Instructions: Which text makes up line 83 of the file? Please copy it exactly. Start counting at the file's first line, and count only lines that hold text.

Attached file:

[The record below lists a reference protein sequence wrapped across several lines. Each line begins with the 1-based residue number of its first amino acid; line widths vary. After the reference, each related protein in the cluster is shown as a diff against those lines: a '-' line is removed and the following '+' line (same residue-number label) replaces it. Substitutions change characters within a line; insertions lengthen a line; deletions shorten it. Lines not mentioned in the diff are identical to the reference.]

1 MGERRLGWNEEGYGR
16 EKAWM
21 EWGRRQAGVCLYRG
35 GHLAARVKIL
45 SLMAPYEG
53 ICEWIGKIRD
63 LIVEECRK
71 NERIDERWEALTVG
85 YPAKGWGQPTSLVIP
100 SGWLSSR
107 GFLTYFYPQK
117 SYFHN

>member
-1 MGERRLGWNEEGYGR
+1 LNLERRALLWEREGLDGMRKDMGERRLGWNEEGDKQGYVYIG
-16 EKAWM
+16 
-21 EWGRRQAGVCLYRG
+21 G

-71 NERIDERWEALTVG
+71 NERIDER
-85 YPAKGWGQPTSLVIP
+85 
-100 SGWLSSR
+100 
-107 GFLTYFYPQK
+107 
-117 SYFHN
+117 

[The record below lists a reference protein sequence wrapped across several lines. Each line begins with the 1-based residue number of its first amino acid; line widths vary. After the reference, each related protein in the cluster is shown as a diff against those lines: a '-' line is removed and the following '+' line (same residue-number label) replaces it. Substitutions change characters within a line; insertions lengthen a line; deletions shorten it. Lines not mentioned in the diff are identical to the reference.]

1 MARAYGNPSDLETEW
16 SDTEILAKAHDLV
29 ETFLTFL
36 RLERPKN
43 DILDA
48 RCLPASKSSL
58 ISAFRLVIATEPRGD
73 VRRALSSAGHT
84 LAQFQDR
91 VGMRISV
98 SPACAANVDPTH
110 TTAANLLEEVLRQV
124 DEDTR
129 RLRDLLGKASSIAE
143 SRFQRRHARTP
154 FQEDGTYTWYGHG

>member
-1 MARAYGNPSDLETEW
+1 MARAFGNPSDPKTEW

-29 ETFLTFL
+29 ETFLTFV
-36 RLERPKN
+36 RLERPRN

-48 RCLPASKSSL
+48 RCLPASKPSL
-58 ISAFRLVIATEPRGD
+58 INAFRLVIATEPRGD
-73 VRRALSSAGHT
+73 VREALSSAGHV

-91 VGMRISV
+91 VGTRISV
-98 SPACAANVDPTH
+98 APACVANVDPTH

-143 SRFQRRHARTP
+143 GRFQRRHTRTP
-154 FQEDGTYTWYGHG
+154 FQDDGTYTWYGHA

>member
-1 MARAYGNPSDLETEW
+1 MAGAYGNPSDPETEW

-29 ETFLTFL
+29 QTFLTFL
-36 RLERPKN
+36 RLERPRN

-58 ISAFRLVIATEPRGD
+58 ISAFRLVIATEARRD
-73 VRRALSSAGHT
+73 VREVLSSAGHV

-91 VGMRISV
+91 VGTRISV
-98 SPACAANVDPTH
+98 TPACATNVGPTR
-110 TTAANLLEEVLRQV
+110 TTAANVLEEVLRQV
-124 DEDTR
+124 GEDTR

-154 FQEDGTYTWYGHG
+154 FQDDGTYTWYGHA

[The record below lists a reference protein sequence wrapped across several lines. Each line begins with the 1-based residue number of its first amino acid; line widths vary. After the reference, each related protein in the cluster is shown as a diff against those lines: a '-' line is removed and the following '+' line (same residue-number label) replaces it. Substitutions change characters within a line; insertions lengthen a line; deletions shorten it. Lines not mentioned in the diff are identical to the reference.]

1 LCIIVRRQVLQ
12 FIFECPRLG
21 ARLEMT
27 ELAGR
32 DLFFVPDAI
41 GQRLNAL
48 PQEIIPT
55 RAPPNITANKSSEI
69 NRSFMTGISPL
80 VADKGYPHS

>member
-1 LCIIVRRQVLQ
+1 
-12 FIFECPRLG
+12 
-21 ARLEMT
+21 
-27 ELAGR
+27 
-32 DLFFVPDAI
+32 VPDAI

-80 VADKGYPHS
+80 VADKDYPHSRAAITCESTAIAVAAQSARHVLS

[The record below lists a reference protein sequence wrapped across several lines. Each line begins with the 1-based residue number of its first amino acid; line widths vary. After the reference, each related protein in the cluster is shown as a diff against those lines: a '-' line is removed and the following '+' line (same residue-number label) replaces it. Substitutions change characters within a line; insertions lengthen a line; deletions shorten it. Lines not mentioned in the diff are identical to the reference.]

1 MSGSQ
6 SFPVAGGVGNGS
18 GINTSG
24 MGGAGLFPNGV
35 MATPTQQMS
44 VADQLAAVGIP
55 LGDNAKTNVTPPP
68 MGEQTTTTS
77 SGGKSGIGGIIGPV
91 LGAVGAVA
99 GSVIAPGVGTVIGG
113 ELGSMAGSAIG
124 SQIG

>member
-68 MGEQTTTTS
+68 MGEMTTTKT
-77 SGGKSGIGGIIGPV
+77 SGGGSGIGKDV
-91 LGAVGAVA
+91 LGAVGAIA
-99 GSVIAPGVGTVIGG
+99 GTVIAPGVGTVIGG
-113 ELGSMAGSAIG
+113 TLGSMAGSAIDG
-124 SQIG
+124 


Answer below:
+98 TPACATNVGPTR